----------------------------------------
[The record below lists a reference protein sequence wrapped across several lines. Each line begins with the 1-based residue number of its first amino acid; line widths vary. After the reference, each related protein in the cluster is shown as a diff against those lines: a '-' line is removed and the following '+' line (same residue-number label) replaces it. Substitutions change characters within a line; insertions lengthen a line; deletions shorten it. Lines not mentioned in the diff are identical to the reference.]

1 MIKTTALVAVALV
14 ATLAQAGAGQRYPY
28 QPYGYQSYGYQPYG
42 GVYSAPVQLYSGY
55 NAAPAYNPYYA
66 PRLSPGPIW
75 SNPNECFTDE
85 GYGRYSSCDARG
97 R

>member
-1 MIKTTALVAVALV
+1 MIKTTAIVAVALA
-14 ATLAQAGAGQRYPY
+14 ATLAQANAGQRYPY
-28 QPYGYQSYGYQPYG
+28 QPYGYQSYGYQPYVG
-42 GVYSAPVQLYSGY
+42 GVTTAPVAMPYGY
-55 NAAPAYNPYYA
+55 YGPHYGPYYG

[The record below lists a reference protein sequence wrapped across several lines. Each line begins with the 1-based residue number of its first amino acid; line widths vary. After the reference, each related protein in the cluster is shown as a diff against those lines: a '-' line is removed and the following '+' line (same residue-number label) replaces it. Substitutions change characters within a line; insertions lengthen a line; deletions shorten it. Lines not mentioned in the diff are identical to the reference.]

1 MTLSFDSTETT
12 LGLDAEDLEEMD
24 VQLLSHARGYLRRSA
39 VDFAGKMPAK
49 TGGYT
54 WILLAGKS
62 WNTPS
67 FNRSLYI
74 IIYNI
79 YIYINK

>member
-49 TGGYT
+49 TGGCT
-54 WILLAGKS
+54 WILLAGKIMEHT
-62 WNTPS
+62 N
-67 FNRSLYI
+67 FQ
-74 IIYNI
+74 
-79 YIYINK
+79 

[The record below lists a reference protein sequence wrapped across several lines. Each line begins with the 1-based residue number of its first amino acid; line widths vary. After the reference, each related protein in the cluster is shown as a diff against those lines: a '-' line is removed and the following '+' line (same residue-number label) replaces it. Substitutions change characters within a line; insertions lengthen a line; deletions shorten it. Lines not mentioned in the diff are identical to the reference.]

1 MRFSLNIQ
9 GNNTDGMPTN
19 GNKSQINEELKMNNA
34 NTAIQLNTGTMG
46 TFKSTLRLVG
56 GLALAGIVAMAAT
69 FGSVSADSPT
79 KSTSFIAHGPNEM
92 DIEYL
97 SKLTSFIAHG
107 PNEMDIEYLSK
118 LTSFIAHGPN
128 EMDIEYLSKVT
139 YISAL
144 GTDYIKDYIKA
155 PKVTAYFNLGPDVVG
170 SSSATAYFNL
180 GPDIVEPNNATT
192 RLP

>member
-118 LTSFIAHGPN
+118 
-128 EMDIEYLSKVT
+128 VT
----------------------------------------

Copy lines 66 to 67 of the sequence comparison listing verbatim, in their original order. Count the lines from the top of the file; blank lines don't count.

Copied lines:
>member
-118 LTSFIAHGPN